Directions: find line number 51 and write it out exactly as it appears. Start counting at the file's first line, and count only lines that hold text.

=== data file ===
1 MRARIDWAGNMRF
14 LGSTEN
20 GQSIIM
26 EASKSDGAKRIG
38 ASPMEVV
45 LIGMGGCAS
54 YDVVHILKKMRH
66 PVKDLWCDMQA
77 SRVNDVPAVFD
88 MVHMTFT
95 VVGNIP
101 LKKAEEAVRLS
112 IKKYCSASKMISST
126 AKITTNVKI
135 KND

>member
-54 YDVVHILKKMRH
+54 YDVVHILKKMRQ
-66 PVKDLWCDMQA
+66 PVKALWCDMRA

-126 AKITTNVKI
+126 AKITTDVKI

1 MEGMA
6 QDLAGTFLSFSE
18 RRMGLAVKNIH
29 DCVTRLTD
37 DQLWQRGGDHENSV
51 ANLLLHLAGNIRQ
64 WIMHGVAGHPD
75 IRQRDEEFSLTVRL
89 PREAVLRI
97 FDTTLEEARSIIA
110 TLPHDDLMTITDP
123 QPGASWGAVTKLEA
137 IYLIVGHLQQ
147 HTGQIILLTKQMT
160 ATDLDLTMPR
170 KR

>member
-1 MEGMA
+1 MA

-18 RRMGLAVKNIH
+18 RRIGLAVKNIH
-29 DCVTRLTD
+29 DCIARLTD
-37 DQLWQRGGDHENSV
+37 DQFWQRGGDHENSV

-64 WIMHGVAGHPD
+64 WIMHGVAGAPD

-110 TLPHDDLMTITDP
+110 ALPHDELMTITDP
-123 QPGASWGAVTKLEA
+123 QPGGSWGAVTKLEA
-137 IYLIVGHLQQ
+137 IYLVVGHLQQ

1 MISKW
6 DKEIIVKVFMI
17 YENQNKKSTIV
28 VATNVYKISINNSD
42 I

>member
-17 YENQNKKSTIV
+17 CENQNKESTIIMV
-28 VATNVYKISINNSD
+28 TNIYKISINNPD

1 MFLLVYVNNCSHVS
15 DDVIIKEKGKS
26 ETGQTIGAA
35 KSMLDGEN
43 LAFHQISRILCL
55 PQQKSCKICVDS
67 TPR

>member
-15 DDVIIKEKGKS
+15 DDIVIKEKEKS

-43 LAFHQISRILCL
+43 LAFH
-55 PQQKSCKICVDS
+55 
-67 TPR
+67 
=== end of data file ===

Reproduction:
+110 ALPHDELMTITDP